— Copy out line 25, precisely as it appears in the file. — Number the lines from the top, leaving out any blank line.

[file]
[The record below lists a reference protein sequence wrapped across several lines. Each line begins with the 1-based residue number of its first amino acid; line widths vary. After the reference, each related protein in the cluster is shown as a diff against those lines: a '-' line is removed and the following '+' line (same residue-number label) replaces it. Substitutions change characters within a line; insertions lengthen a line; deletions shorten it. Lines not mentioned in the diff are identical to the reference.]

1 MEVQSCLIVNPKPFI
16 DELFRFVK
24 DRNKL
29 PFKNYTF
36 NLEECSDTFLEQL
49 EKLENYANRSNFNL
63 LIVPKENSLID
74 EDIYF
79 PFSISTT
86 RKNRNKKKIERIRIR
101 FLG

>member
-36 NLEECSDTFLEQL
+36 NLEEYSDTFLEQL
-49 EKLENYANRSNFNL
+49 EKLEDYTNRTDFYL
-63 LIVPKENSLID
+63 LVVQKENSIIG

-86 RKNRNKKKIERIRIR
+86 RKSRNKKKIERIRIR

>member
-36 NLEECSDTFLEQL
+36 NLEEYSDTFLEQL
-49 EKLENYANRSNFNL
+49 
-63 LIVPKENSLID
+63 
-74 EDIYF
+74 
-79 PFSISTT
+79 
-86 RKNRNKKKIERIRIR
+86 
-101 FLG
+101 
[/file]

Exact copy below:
-49 EKLENYANRSNFNL